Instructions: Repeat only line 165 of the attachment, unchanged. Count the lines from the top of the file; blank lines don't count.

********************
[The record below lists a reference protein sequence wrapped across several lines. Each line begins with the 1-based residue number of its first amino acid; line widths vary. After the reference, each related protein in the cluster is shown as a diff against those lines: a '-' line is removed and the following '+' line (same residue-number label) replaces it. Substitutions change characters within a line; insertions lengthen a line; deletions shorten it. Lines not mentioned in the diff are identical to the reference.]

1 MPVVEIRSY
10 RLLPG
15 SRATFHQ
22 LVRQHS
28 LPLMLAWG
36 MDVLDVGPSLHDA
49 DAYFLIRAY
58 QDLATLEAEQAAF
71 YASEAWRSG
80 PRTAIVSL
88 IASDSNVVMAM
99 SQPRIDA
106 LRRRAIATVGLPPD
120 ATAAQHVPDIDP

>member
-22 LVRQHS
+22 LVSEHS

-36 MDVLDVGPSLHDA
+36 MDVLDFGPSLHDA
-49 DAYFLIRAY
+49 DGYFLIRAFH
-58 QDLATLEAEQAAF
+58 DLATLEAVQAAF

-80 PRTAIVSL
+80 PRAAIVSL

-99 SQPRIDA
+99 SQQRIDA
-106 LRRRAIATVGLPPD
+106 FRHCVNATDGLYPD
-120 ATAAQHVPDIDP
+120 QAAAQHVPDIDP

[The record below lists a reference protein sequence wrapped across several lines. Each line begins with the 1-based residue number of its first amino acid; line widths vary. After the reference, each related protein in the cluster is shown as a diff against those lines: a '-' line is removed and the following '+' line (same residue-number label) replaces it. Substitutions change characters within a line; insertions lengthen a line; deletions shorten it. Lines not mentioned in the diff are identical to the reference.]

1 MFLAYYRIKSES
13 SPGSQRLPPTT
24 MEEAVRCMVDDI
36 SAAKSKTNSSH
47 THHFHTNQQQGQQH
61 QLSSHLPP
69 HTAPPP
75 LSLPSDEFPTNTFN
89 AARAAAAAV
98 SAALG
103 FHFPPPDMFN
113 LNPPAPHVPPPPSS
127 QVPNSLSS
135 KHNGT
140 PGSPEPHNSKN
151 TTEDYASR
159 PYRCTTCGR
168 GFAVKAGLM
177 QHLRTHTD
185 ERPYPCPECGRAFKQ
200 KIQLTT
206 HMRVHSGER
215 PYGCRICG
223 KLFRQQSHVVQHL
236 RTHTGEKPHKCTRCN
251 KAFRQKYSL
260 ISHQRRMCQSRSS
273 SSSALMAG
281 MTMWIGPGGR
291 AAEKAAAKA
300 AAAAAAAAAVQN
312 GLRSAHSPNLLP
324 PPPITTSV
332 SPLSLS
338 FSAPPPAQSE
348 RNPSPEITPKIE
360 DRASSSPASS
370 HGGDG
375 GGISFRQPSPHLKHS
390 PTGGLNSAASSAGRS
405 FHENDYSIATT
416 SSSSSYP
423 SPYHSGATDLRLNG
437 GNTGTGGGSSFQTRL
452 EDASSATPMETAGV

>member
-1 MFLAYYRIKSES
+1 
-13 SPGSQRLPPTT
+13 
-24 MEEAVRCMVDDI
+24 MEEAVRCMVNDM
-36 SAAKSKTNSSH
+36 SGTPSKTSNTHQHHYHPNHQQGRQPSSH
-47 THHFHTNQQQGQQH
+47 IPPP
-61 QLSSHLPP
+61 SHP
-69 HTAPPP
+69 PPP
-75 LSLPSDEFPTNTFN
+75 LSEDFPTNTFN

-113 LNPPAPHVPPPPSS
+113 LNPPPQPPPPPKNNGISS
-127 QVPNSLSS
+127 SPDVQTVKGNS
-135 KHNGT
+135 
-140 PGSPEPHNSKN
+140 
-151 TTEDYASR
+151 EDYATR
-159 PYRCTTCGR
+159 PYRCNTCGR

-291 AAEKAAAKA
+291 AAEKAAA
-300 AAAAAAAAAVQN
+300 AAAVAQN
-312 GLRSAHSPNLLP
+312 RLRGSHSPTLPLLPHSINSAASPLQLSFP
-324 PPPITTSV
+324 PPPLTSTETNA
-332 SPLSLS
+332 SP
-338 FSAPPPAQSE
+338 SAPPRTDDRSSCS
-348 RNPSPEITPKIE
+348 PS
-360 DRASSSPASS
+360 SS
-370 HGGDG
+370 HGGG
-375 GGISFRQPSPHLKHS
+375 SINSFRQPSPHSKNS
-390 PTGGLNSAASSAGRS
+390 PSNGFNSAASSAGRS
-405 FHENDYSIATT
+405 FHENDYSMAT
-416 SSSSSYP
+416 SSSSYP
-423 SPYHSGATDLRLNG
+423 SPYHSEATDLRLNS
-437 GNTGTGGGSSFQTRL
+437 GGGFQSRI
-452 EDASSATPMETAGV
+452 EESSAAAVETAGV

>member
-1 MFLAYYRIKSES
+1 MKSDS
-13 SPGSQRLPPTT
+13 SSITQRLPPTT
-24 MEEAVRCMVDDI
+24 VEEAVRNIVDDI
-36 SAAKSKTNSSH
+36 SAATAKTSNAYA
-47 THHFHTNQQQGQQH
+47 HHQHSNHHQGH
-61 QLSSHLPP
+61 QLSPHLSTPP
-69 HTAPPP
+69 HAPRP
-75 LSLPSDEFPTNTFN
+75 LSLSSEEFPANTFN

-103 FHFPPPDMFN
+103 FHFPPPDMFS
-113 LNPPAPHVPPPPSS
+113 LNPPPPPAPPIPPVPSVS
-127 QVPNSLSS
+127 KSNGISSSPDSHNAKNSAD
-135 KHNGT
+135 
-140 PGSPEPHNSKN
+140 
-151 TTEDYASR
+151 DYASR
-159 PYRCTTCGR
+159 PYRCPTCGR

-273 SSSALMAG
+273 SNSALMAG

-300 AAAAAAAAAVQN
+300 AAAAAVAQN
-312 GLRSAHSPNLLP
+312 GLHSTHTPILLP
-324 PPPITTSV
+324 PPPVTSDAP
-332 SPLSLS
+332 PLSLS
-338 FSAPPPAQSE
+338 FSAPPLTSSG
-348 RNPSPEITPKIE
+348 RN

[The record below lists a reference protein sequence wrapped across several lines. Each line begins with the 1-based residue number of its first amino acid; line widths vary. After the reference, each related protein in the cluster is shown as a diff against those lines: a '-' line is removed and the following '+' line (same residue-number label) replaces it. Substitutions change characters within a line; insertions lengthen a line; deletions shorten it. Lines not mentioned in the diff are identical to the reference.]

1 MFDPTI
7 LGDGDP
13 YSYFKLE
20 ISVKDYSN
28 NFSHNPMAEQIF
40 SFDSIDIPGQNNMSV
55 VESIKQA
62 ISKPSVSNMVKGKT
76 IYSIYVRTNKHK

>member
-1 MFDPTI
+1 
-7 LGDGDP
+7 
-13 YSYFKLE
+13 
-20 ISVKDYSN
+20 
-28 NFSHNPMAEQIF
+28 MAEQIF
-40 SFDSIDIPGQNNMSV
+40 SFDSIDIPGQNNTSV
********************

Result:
-140 PGSPEPHNSKN